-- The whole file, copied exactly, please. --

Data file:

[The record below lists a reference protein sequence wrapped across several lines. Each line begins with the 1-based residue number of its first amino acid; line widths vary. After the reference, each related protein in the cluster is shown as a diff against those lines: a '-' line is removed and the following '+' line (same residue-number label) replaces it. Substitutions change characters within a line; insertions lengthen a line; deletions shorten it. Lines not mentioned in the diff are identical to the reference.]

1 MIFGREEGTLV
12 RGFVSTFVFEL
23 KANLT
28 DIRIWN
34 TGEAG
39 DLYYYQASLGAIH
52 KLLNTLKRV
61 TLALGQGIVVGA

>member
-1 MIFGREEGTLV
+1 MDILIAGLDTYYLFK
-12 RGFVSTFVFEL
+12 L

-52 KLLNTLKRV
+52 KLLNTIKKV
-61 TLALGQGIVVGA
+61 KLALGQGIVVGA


[The record below lists a reference protein sequence wrapped across several lines. Each line begins with the 1-based residue number of its first amino acid; line widths vary. After the reference, each related protein in the cluster is shown as a diff against those lines: a '-' line is removed and the following '+' line (same residue-number label) replaces it. Substitutions change characters within a line; insertions lengthen a line; deletions shorten it. Lines not mentioned in the diff are identical to the reference.]

1 MIFGREEGTLV
12 RGFVSTFVFEL
23 KANLT
28 DIRIWN
34 TGEAG
39 DLYYYQASLGAIH
52 KLLNTLKRV
61 TLALGQGIVVGA

>member
-1 MIFGREEGTLV
+1 MDILIAGLDTYYLFK
-12 RGFVSTFVFEL
+12 L

-52 KLLNTLKRV
+52 KLLNTIKKV
-61 TLALGQGIVVGA
+61 KLALGQGIVVGA